Lisa Dickel is getting her master’s degree in applied ecology at Evenstad after a good experience back in 2016.
Lisa is from Germany, and first came to Evenstad in 2016 for practical experiential learning in applied ecology for her bachelor’s degree in nature conservation. She did not plan on taking a master, but Evenstad changed her mind, and now she is getting her master’s degree in applied ecology.
Why did you choose this programme?
- I was in Evenstad as a practical experiential learning student, and had spent one summer in the forest, observing cattle. After that I wrote my thesis with data from these observations, supervised by one professor and one PhD student in Evenstad. At this time I realised how unique the atmosphere and the work is at Evenstad, given the close contact and the intensity of supervision here. Initially, I had planned to finish my bachelor and conclude my studies then, but this place and the people here captivated me.
What do you think about the programme so far?
- Most of the courses are over, my thesis is left to work on, but I can already say that I have learned a lot, that I struggled a lot, and that this programme was the right decision. Several courses were focussed on different statistical topics, which has been really good and stopped me from "flying" over the statistical part of every paper I read. Now I can understand and question what I read and if papers use methods I have never heard of, I have a good basis for understanding them by myself. Other courses are quite focused on the scientific literature itself; we read and criticise papers, we discuss and present them. This prepares us for the scientific life, with never-ending presentations, conferences and discussions.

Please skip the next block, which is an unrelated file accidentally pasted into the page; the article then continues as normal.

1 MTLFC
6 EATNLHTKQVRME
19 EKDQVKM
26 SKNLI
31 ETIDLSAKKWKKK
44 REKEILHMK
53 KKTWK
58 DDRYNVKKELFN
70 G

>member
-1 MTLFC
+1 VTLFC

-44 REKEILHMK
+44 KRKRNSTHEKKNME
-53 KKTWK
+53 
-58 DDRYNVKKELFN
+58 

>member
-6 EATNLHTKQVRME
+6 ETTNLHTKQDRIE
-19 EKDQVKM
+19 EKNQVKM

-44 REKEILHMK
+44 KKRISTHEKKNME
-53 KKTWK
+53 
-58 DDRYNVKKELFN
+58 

What do you learn?
- We learn all aspects of ecological science. Planning it, conducting it, criticizing it. Many of us also conduct our own fieldwork for our theses. This also includes learning how things can go wrong. To plan carefully and to be honest with the mistakes you make is maybe the most important lesson. It's also the most fatal for society, if scientists forgo this lesson.
What does a normal day at campus look like?
- People usually start work fairly early in Norway. From 7 there is life in the cafeteria, people arriving and drinking coffee. It is a friendly, work-oriented atmosphere, but not a heavy silence as it is in the big university libraries in Germany, with which I’m familiar. Between 11 and 12 almost everyone meets in the cafeteria (and in the summer outside of the cafeteria) for the lunchbreak (attracted by free coffee). Even if you are in trouble (day before an exam, the day before you deliver your thesis, etc.), at 11 you have to stop for a while, go for a coffee or tea and see the other students – who are usually in similar trouble. Just as much as by the early arrival of people here, I was surprised by how consistent most people are with leaving their workplace between 3 and 4. After that the campus is quite empty, there are not many of those owl-like night-workers around here.
How is the workload organized in terms of lectures, independent study and practical experiential learning?
It is very variable. Some periods are full of lectures (especially in the beginning), other periods are rather rich in self-organised work. In particular, the master thesis is a very big part of this study programme. It contributes half of the study credits of the entire programme, filling about one academic year. Compared to my bachelor programme in Germany, independent studying is quite important here. Therefore, how you distribute your time also depends a lot on your motivation and interest. In the beginning of the programme one of our teachers told us: The amount you give – you will get back. Your choice.
How is it to study at your campus, socially speaking?